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Becoming Fully Alive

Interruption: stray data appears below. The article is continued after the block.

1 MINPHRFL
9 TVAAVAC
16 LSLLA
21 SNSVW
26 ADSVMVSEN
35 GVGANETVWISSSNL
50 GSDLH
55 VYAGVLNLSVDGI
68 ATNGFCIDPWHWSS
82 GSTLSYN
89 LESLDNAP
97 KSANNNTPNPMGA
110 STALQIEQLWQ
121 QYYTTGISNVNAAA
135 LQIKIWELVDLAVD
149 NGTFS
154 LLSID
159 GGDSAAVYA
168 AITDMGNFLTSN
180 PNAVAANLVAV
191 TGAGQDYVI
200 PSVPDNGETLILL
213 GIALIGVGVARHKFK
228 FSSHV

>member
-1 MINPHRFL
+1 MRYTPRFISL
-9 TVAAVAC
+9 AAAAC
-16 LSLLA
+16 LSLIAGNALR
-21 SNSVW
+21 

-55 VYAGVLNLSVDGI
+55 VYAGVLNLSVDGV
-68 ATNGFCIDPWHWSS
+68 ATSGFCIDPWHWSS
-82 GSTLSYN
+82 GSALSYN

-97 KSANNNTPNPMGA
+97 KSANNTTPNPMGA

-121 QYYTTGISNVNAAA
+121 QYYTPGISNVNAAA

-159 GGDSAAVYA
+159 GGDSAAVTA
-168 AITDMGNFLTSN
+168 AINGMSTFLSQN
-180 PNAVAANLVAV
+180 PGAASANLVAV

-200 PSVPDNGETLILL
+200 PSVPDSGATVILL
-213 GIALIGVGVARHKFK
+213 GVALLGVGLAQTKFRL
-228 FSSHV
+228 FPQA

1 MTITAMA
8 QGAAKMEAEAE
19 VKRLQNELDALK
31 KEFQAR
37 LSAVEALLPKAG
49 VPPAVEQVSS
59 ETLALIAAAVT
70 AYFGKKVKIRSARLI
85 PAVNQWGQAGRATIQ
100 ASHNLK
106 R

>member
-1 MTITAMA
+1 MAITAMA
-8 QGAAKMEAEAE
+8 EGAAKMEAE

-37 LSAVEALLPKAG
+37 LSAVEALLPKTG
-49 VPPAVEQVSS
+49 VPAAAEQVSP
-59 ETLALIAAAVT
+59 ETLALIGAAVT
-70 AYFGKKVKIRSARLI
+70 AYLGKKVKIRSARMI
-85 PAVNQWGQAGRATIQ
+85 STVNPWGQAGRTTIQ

Big, sweeping changes don’t seem to happen overnight, as quickly as we might like.  Thirty, forty, or a hundred years go into those sweeping changes: race relations, animal testing, women’s rights, recognition of addiction as a disease.  And yet, in each case, there was a turning point.  Those handful of pivotal moments when someone(s) decide it must be different and that in this moment in time, change will begin. For me, this pivotal change happened in October of 2010.  Two years ago.  That moment of “it must be different” led to a school. Anastasis Academy.  In many ways, Anastasis feels like it happened over night (we started a school in 4 short months!) and in other ways, it feels like it will take years before the vision of Anastasis is realized. Sweeping changes happen over time.  Often, they are hardly noticeable as they are happening.  This explains the 5 year old, struggling through their ABC’s who is ‘suddenly’ reading.  When did that happen?! People often ask why I don’t write more about Anastasis.  The whole process has been incredibly organic and hard to describe to someone who isn’t seeing it unfold with me.  I can tell you about students who are becoming fully alive and discovering that they love learning.  Until you see this happen before you, until you hear the students talk about it, it is really a weak representation of what is happening.  Here we are in year two. In a lot of ways, it has felt like a harder beginning.  This is strange in light of what happened last year…starting a school in 4 months from a place of zero.  I think it feels harder because the vision of what could be is being more fully defined and dreamed up each day.  There is this sense of frustration that it isn’t here yet. The change is hardly noticeable as it’s happening.  It is organic and creeping.  Sometimes I overhear students talking animatedly about figuring out ratios, and exclaiming over learning what portion of the population lives on less that $1.25/day, the change is happening.  The vision is being realized one moment at a time.  These kids are becoming fully alive.  Those teaching them are doing the same.  We hear parents describe what we do to others. This is community. This is family. This is church. This is Anastasis. This is the beginning of sweeping change, where students can be fully alive and learn how to properly manage their freedom. So, we will go on wishing that we could already see the full realization of this vision, but we will also rest in the hardly-noticeable moments of change in this journey.  We will appreciate the moments in time that keep everything from happening at once.  We will rejoice as we watch it all unfold in it’s perfection. We will wait anxiously for the day when this type of learning is available to children everywhere in the world.     ***While we wait, consider joining in this mission to help students be “fully alive” in their learning.  Donate and spread the word about the Learning Genome Project.  This is the vehicle we will use to share this vision with ALL children.